Picture a Tree
Written and Illustrated by Barbara Reid
Not since The Giving Tree has an author explored so many ways we commune with trees. Reid approaches trees from a purely artistic direction and ends up imparting much more information about the subject than seems possible at first. Each illustration begins with plasticine and paint and focuses on some aspect of the tree’s physical appearance. The pictures nearly jump off the page. Another device the author uses is to progress the tree through an entire calendar year.
First grade readers will see that bare winter limbs make a sort of etching on the sky. The first hints of spring colors will remind the reader of tentative attempts to draw, then an explosion of color. Tree leaves can create a tunnel of green when driving down a street or an entire ocean when viewed from above. A tree next to an apartment building is home to a multitude of animals and a storage space for a kite. They often become pirate ships, caves, clubhouses, or friends. In the hot summer sun, trees can be umbrellas. Trees of different ages correspond to the ages of people. Playing in the falling leaves feels like a good-bye party. Trees can be spooky around Halloween. Later, trees put on snowsuits, just like kids. Then they sleep like a baby until spring.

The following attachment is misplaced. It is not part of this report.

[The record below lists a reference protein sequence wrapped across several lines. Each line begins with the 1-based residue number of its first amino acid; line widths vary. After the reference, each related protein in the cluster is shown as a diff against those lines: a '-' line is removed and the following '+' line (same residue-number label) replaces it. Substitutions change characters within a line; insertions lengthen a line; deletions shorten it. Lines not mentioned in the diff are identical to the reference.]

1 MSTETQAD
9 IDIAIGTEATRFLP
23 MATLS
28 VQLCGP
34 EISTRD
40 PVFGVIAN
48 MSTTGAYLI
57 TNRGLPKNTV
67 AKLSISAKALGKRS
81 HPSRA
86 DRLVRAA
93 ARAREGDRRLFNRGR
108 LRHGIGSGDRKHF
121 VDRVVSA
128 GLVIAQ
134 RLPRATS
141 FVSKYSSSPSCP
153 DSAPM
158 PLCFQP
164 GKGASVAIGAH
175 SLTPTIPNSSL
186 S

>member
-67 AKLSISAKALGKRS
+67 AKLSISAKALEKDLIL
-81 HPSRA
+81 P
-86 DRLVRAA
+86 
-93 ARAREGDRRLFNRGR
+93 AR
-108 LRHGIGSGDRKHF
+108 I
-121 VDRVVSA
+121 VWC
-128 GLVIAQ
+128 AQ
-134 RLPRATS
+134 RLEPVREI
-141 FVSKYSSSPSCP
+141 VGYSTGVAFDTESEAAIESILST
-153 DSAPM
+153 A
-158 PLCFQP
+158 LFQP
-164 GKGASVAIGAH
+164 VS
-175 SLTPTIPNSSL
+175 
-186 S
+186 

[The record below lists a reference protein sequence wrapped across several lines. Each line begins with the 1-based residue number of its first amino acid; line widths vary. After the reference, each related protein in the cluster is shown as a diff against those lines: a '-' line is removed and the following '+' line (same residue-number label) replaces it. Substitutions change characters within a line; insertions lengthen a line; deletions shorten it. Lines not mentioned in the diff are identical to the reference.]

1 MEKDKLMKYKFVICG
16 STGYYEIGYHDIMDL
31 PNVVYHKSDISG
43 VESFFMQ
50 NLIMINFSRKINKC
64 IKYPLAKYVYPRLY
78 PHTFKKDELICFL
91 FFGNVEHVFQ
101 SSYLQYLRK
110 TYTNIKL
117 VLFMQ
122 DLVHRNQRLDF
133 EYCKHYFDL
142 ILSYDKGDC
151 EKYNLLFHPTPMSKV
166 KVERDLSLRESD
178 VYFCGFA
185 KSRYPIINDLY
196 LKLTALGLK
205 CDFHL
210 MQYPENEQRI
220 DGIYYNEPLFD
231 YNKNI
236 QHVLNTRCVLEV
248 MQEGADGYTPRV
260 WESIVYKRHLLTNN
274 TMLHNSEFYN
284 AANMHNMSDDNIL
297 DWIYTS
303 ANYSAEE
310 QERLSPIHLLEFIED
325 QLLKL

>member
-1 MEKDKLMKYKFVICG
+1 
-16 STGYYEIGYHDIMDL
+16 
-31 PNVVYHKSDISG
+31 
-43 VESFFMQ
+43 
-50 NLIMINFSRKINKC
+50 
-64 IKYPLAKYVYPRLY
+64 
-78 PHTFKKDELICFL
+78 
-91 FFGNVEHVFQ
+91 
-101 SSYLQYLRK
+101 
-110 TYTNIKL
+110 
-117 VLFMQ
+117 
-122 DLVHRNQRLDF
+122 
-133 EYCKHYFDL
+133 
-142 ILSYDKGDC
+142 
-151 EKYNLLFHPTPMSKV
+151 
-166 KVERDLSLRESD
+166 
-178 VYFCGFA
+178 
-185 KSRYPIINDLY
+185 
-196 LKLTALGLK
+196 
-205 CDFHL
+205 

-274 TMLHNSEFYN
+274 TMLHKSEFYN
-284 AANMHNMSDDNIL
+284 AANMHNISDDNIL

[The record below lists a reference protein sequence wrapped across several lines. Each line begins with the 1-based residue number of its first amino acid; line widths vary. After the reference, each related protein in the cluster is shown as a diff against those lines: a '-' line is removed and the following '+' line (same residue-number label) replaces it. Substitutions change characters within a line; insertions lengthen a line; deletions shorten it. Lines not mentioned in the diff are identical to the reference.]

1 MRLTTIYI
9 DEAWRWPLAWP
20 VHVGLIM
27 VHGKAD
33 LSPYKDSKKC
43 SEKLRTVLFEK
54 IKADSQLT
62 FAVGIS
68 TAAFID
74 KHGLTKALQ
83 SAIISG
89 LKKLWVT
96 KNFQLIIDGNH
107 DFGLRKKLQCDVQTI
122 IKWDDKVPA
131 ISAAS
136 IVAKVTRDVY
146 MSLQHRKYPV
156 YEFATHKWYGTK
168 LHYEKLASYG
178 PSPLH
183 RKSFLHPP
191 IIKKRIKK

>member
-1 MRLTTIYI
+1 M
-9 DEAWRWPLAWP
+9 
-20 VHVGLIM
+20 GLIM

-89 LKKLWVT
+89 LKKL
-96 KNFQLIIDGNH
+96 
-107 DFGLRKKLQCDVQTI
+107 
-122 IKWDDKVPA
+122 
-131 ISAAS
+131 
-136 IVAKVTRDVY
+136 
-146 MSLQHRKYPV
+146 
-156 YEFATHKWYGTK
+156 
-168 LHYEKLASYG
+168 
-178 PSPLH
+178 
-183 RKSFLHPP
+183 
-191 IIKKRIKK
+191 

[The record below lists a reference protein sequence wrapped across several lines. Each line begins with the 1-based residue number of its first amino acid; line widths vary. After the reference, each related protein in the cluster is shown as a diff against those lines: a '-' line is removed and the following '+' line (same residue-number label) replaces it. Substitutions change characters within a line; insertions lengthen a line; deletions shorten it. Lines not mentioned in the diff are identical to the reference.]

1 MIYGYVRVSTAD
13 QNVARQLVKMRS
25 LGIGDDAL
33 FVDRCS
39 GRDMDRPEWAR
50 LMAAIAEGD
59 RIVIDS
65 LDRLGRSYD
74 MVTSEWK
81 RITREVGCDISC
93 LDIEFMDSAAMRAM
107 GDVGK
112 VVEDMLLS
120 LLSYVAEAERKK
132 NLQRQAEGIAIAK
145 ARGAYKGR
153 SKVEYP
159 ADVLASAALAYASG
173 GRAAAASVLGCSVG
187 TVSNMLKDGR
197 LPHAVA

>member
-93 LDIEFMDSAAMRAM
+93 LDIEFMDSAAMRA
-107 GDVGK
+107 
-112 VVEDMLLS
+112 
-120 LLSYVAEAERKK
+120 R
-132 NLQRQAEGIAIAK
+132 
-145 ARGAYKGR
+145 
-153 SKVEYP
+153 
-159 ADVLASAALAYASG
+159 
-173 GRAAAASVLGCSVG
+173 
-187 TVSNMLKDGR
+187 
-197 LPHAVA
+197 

This unique approach will hold the reader’s attention and increase comprehension for beginning readers. The author’s excellent website (http://www.barbarareid.ca/) provides more information about her methods and makes many suggestions for reading activities. This book has won numerous awards, won several starred reviews, and appeared on reading lists, including The Canadian Children’s Book Centre Best Books for Kids and Teens.